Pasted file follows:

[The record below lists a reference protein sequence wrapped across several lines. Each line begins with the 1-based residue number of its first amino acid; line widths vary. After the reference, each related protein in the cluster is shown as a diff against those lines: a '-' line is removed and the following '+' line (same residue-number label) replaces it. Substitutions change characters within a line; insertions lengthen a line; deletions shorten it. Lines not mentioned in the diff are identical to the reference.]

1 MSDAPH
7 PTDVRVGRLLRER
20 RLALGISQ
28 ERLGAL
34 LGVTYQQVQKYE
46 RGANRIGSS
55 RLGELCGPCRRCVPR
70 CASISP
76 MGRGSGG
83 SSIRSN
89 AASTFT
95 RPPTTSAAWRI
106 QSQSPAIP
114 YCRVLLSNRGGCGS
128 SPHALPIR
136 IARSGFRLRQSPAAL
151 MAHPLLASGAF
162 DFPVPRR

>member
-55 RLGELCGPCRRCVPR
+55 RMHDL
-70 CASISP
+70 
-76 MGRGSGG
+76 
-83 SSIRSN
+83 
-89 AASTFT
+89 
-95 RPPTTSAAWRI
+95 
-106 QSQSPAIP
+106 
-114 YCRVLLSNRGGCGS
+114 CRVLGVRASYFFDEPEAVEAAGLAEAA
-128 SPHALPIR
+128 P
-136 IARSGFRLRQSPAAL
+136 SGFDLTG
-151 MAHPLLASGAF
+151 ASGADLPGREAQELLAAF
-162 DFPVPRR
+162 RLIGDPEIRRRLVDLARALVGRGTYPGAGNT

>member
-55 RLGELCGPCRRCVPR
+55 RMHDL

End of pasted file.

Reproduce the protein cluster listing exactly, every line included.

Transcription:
[The record below lists a reference protein sequence wrapped across several lines. Each line begins with the 1-based residue number of its first amino acid; line widths vary. After the reference, each related protein in the cluster is shown as a diff against those lines: a '-' line is removed and the following '+' line (same residue-number label) replaces it. Substitutions change characters within a line; insertions lengthen a line; deletions shorten it. Lines not mentioned in the diff are identical to the reference.]

1 MSDAPH
7 PTDVRVGRLLRER
20 RLALGISQ
28 ERLGAL
34 LGVTYQQVQKYE
46 RGANRIGSS
55 RLGELCGPCRRCVPR
70 CASISP
76 MGRGSGG
83 SSIRSN
89 AASTFT
95 RPPTTSAAWRI
106 QSQSPAIP
114 YCRVLLSNRGGCGS
128 SPHALPIR
136 IARSGFRLRQSPAAL
151 MAHPLLASGAF
162 DFPVPRR

>member
-55 RLGELCGPCRRCVPR
+55 RMHDL
-70 CASISP
+70 
-76 MGRGSGG
+76 
-83 SSIRSN
+83 
-89 AASTFT
+89 
-95 RPPTTSAAWRI
+95 
-106 QSQSPAIP
+106 
-114 YCRVLLSNRGGCGS
+114 CRVLGVRASYFFDEPEAVEAAGLAEAA
-128 SPHALPIR
+128 P
-136 IARSGFRLRQSPAAL
+136 SGFDLTG
-151 MAHPLLASGAF
+151 ASGADLPGREAQELLAAF
-162 DFPVPRR
+162 RLIGDPEIRRRLVDLARALVGRGTYPGAGNT

>member
-55 RLGELCGPCRRCVPR
+55 RMHDL